But now you can surf the Internet in Ulan Bator, find Mercedes in the streets, party in Western-style nightclubs and see trendy teens rollerblading around Soviet-era apartment blocks.

Lawless gives us a revealing, and often amusing, account of her journeys through a beautiful country awakening from a tumultuous era that saw it wrenched from feudalism to communism and then into the uncharted future of rampant capitalism, searching for its future in the new millennium. Explore: Stories of Survival From Off the Map Edited by Jennifer Schwamm Willis Adrenalin Books, 374 pages, $26 Here is a collection of 19 stories of derring-do written by some of the world's leading masters of adventure tales -- men and women who have made a career of recounting meetings with things like raging storms, disease, cannibals, starvation, killer bees and enraged hippos -- that will make you glad you're reading them from the comfort of your easy chair. Hair-raising selections from the works of contemporary writers such as Redmond O'Hanlon, David Roberts, Tim Flannery and Tim Cahill, as well as earlier explorers such as Alvar Nunez Cabeza de Vavaca and Fridjof Nanson, will either have you packing your bags for Borneo or swearing you'll never venture beyond Orlando. Salon.com's Wanderlust: Real-life Tales of Adventure and Romance Edited by Don George Villard Books, 349 pages, $22.95 E-magazine Salon's travel component is gone, but while it lasted in the 1990s it was an award-winning site on the Internet, a grand experiment in bringing to the Web the work of some of the finest writers in the field. This is a collection of 41 of the site's best contributions, picked by Don George who, prior to joining Salon, was the travel editor of the San Francisco Examiner. Here you'll find Simon Winchester in Romania, Isabel Allende in the Amazon, Sallie Tisdale in Japan, Carlos Fuentes in Zurich, Taras Grescoe sampling absinthe in Europe, Jan Morris in Gdansk, and much more. Adventure, yes, but also love on the road, self-discovery, emotional entanglement and wonder -- all the things that make travel memorable and one of life's most valuable experiences. In the Mountains of Heaven: Tales of Adventure on Six Continents By Mike Tidwell The Lyons Press 230 pages, $37.95 The hallmark of a good travel story is the author's ability to draw out the people he meets on his journey. This is a talent Tidwell exhibits in spades as he probes his own emotions through encounters with the likes of a barber in Hanoi, a homeless fisherman in Washington, a Colombian innkeeper and nomadic shepherds on the Silk Road. There's plenty of adventure in the 20 travel essays Tidwell collected for this book. Plenty of getting-from-here-to-there accounts in exotic corners of the world, and lots of close calls of the deadly-rockslide variety. But what stands out in his writing is his pursuit of a sense of home wherever he goes. "It's my goal to get invited inside a culture's front door," he writes, "to make friends whenever possible, to avoid simply passing through, never daring to knock." It shows. These are fine, well-crafted slices of the world. The Last River: The Tragic Race for Shangri-la By Todd Balf Crown Publishers, 293 pages, $36 Here's a tale that rivals Jon Krakauer's Into Thin Air for locale, cliff-clinging excitement and eventual tragedy. Todd Balf, a former senior editor for Outside magazine, has enlarged a Men's Journal cover article for this book about an ill-fated expedition in 1998 to run Tibet's Yarlung Tsangpo, known in paddling circles as the Everest of rivers. In October of that year, an American team of kayakers travelled deep into the Tsangpo Gorge to paddle the wildest river in the world. On the 12th day of the expedition, the team's ace member, one of four paddlers, launched off a three-metre waterfall and flipped. He and his overturned kayak spilled into the thunderous "freight-training" heart of the river and were swept downstream, never to be seen again. Balf is a consummate craftsman in not only reconstructing the events, but in examining the motivations that propelled these adventurers to take on the deepest gorge on the planet. What drives presumably intelligent young men -- husbands, fathers, friends and brothers -- to tackle a monster river that was fearsome in its normal state and indescribably dangerous when swollen to three times its normal size with record rains and heavy snowmelt? Read the book and find out. Everest: Alone at the Summit By Stephen Venables Adrenalin Classics 262 pages, $23 When Briton Stephen Venables and three companions set out in 1988 to climb Everest's Kangshung Face, the mountain's most remote and challenging slope, there were lots of experts who gave them little chance for success, let alone survival. They were almost right.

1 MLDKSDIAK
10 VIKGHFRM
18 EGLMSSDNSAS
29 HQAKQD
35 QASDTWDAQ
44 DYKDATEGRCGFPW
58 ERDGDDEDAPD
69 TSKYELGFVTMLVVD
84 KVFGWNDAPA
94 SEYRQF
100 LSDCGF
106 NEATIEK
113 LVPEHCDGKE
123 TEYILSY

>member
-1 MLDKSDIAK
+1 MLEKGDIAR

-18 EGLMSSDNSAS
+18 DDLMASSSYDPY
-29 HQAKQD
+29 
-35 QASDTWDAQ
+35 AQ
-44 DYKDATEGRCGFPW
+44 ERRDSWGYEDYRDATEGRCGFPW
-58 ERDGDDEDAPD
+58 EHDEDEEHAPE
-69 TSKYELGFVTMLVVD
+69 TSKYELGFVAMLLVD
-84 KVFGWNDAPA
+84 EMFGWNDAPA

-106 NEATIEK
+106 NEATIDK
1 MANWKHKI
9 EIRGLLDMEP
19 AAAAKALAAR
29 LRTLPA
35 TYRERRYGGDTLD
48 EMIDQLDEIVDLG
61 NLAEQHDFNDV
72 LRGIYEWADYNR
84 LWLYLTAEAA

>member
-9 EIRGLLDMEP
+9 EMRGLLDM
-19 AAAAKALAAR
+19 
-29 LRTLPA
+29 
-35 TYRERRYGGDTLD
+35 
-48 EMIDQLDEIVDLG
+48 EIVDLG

The team was the smallest group ever to attempt such a difficult ascent of the world's highest peak. After weeks of struggle and a 16-hour climb from a high base camp, Venables reached the summit alone, only to be stranded by a sudden blizzard. He was forced to spend a night in the open at an altitude of 28,000 feet. And the team's troubles were just beginning. This is a real alpine thriller, by a climber who's a pretty good writer. Venables has five other books under his belt and -- aside from having made several first ascents in the Himalayas, Patagonia and elsewhere -- knows how to tell a tale. Tuning the Rig: A Journey to the Arctic By Harvey Oxenhorn Zoland Books, 284 pages, $23 Put yourself in the shoes of a landlubber who's a Harvard professor and published poet. He teaches the writings of Conrad and Melville but has never set foot on a tall ship until he boards the Regina Maris as a volunteer on a survey expedition to study humpback whales north of the Arctic Circle via Newfoundland, Labrador and Greenland. If you think his experiences would make for compelling prose, you'd be right. Tuning the Rig was first published in 1990, just before Oxenhorn was killed in a car crash. He didn't live long enough to enjoy the accolades the initial publication of this book drew from critics. Its reissue is sure to draw more. This is fine writing about life aboard a sailing ship, and about the intricate teamwork of a crew at sea, who start out as strangers but slowly become the kind of smoothly functioning, interdependent units absolutely necessary for mastering the incredible complexity of a three-masted barkentine. Oxenhorn seamlessly mixes his tale of the making of a sailor with a cogent save-the-whales argument, his own self-discovery, and some truly insightful comments about the history of Arctic settlements. On the Trail of Marco Polo: Along the Silk Road by Bicycle By Brady Fotheringham McArthur & Company 236 pages, $24.95 In 1997, Vancouver journalist Brady Fotheringham set out to retrace a portion of Asia's Silk Road, history's most famous trade route that once snaked more than 6,000 kilometres from China to the Mediterranean. He set out from Beijing on his mountain bike with two British companions, determined to cycle the desolate Chinese desert and the fabled Karakoram Highway that links China with Pakistan over the world's highest pass. The Brits fall behind, but Fotheringham goes on to visit with Pakistani royalty, dine with Taliban tank commanders in Afghanistan and savour the sights and tastes of this tumultuous region before arriving in New Delhi three months, 5,000 kilometres, and numerous arrests later. Hello Goodnight: A Life of Goa By David Tomory Lonely Planet Publications 243 pages, $19.95 Goa, on the western coast of India, became a notable stop on the hippie trail through the subcontinent in the 1960s thanks to its too-good-to-be-true beaches, laid-back lifestyle and easy-to-get drugs. But the first Western visitors to reach these shores arrived much earlier, and they came to stay. Sixteenth-century Portuguese sailors came to claim Goa for their king and the Roman Catholic faith. Amazingly, they stayed and ruled their patch of the subcontinent until the 1960s, almost four decades after the British had abandoned the largest jewel in their imperial crown. David Tomory explores the outside influences at work in Goa from the Portuguese to the present day and how they have fused with local culture to produce an Indian state distinct from the rest. From the horrors of the Inquisition to the age of technology, Tomory leads readers on an informative tour through a place caught between the influences of two worlds. Take Me With You: A Round-the-World Journey to Invite a Stranger Home By Brad Newsham Travelers' Tales, 350 pages, $36 "Someday when I'm rich, I am going to invite someone from my travels to visit me in America." Brad Newsham was 22 years old and travelling in Afghanistan when he scribbled that sentence in his journal. It would rattle around in his mind for years until it surfaced to change his life and the life of someone he had yet to meet. This is the engaging story of New-sham's 100-day journey through the Philippines, Egypt, India, Kenya, Tanzania, Zimbabwe and South Africa in search of the right person to bring to his home in the United States. Who did he pick? Buy the book. Cold Beer and Crocodiles, A Bicycle Journey into Australia By Roff Smith National Geographic, 284 pages, $38.50 Four years ago, American author and expatriate journalist Roff Smith set off on his bicycle on a trip to lose himself among the cattle stations, mining towns, rain forests, aboriginal communities and desert campsites of Australia. Nine months and almost 16,000 kilometres later, he had collected enough material to produce this intimate and affectionate glimpse into the heart of Oz. "Somewhere in those thousands of miles," he writes, "I had gained a new home. It was the people I met more than anything else that opened my eyes to what it meant to be an Australian and instilled in me a deep and newfound pride in my adopted country." Anyone who has travelled Down Under will understand how easy it would be to form a genuine passion for the place, especially on a leisurely traverse of the continent. Kangaroo Dreaming: An Australian Wildlife Odyssey By Edward Kanze Sierra Club Books, 384 pages, $38 The Olympic Games drew a lot of attention to Australia and books about the continent are piling up this season. Here is another one. For nine months, naturalists Edward and Debbie Kanze drove an old station wagon more than 40,000 kilometres around Australia, spending almost all their time in places where wildlife abounds. From Tasmania to the searing heat of the Outback, the couple travel in search of the famous devil as well as kangaroos, giant monitor lizards, kookaburas, koalas, wombats, platypuses and hundreds of species of birds. Kanze overplays the hazard card, but not enough to ruin the book. It still manages to be an amusing, informative and enjoyable yarn of journeys in the continent's less-travelled regions in search of its unique wildlife. Adventures in Africa By Gianni Celati University of Chicago Press 170 pages, $27.95 Three years ago, Italian novelist Gianni Celati journeyed to West Africa with his friend, the filmmaker Jean Talon. In this translation by Adria Bernardi, Celati writes about Africans "who speak only with their eyes," of existential dramas framed by questions of identity and power, of beautiful women and manipulative men. Celati and Talon are far from experienced travellers, bumbling from place to place, encountering strangers in absurd situations, both marvelling and complaining over the splendour and squalor that is contemporary Africa. By turns amusing, probing and disturbing, this book is more about how Africa feels to two outsiders than about what it really is. But, as superficial as it may be, it is refreshing to get a glimpse of the place through a filter untainted by North American prejudices. On the Edge: Adventurous Escapades From Around the World Edited By Cecil Kuhne Lonely Planet, 232 pages, $19.95 If a thirst for adventure lies at the heart of most memorable travel, the 31 travellers featured in this anthology were sated. On the Edge follows the fortunes and misfortunes of some of the world's best travel writers as they journey off the beaten path, into jungles and onto the seas. The stories span all seven continents and range from a trek across the Sahara to a sailing voyage in Antarctic waters, from an encounter with giant spiders in South America to an unpleasant hotel experience in Europe. The book even ventures off the planet with an excerpt from Men from Earth, written by astronaut Buzz Aldrin. There are many tales in Cecil Kuhne's collection that go a long way to proving the old adage that truth is stranger than fiction. On Celtic Tides: One Man's Journey Around Ireland by Sea Kayak By Chris Duff St. Martin's Griffin, 269 pages, $21.99 Apparently Chris Duff almost lives in his kayak. Since 1983, he has paddled almost 23,000 kilometres on some memorable long-distance voyages: first around the eastern third of Canada and the United States, then he became the first person to solo the British Isles before going on to circumnavigate New Zealand's South Island. On Celtic Tides is the story about his most recent adventure: paddling 2,000 kilometres around Ireland. There seems to be a rash of aging boomers paddling sea kayaks all over the world and writing books about their experiences. A lot of them are pedestrian in style and unengaging in content. But Duff is a fine writer, has a sharp eye for detail, and a good ear to capture his many encounters with the people of the Irish coast. Wilderness Journey: Reliving the Adventures of Canada's Voyageurs By Ian and Sally Wilson Gordon Soules Book Publishers, 246 pages, $16.95 The Wilsons, it appears, haven't grown tired of leaving home, adventuring for a year in Canada's wild places, and then producing a book about their experiences. Wilderness Journey is their fifth, and probably their best, work to date. The Wilsons built a birchbark canoe and left from Grand Portage on Lake Superior on a 3,000-kilometre journey northwest, following the fur-trading route of Canada's voyageurs. In the summer, they paddled for three months -- surviving some exciting bear encounters -- and in the winter they continued across Saskatchewan and Manitoba by dogsled and toboggan. To replicate as closely as possible the traders' life 200 years ago, they wore voyageur-style clothing, ate pemmican and pea soup, and cooked over campfires. The book is well illustrated with colour and black-and-white photographs and drawings.